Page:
By Jeff Praught
Photos by Mike Nowak
The NFL is back, and Chargers fans are as stoked as ever. Following their months-long work “stoppage” (if you can call it that, since no actual games were missed), the Bolts look primed for a Super Bowl run in 2011. The doom and gloom some predicted labor negotiations would bring about never really transpired, as cooler (or smarter?) heads prevailed. After much negotiating behind closed doors and via the media, the owners and players announced a 10-year collective bargaining agreement, with no opt-out clauses. Dust off your “Super Chargers” disco moves, folks-we have professional football for the next decade.
Bolts backers can take comfort in the likelihood that any missed practices will not hurt the team much, as the majority of the roster is familiar with head coach Norv Turner’s master plan. Led by All-Pro quarterback Philip Rivers, the Chargers offense should be explosive and, dare say, stronger than last season.
How is that possible?
Top wideout receiver Vincent Jackson won’t be holding out to start the year. He’s now inked to a one-year, $11.933 million contract. The league’s best tight end, Antonio Gates , should be fully recovered from foot injuries that robbed him of half the last season. The team’s offensive line-a critical component to any team’s rushing attack-returns in full. And second-year running back Ryan Mathews can only get better, as he attempts to build on his flashes of brilliance from 2010.
Yet, there are challenges to overcome.
Despite leading the NFL in total offense and total defense during the 2010 season, the 9-7 Chargers missed the playoffs. Defense and special teams seem to remain the area of greatest concern. There’s no hiding it: 2010 was an embarrassment for special teams, whose circus-like season was riddled with blocked punts, missed kicks and long-return debacles.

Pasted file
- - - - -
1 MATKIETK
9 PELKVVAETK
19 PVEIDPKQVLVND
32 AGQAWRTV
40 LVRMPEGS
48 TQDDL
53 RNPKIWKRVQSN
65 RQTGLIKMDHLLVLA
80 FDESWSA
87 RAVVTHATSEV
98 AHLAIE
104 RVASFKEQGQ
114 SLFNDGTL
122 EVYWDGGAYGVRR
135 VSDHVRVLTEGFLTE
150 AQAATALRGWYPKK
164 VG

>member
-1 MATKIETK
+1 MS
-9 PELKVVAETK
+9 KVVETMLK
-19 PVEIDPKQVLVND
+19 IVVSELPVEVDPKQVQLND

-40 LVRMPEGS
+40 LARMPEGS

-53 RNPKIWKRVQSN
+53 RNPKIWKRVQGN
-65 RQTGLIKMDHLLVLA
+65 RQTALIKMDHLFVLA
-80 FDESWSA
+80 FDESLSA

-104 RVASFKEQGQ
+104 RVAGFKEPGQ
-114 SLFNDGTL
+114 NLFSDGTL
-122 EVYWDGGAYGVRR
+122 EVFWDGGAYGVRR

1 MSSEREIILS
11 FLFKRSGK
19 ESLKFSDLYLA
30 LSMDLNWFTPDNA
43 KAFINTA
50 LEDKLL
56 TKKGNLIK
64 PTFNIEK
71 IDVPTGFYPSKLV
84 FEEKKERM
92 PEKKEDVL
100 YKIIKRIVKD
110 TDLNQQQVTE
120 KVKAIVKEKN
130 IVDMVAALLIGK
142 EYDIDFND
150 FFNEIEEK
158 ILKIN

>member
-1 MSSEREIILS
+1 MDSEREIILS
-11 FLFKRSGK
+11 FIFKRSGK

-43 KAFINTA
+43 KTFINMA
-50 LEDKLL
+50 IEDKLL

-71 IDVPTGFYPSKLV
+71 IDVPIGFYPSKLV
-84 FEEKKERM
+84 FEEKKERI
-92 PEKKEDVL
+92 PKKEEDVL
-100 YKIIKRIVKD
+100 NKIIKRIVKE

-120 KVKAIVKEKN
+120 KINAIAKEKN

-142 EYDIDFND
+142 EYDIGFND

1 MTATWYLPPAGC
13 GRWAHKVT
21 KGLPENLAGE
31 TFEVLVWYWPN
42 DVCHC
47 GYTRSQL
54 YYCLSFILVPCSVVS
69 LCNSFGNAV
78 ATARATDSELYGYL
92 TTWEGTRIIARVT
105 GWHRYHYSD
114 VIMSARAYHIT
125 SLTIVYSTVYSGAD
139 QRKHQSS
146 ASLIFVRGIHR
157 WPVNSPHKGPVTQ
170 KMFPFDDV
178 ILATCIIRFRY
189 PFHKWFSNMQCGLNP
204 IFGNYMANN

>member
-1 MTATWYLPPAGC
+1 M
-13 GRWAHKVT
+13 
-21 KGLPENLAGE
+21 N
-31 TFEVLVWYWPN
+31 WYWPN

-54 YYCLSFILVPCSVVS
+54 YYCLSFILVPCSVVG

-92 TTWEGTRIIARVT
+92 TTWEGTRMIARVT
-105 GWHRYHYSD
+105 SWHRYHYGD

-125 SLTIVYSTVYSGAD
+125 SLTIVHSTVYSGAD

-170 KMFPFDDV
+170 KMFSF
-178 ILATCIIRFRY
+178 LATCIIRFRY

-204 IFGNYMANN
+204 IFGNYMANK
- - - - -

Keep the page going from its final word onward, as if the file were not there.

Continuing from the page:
As a solution, the Chargers hired special teams coach Rich Bisaccia away from Tampa Bay. After last season, improvement is virtually guaranteed, especially with the return of long snapper David Binn (recently recovered from a hamstring injury). Of course, the pressure will be on kicker Nate Kaeding to exorcise his playoff demons.
Defending the Faith
The Chargers’ newest faces will line up on the defensive side of the ball, as San Diego tapped the free agent market this year to plug some holes. Linebacker Takeo Spikes ( 49ers), a 14-year veteran and prolific run-stopper, is a highlight of the new acquisitions. Travis LaBoy ( Cardinals, 49ers) was signed to help improve the non-existent pass rush. And defensive end Luis Castillo is expected to generate more pressure on the line. This should more than offset the departures of Kevin Burnett , Stephen Cooper and Brandon Siler .
Hopefully, new safety Bob Sanders ( Colts) can remain healthy-something he has not been able to do in years. He’ll team with Eric Weddle , who signed a controversial $40 million, five-year-contract extension this year (including $19 million guaranteed), making him the second-highest paid safety in football.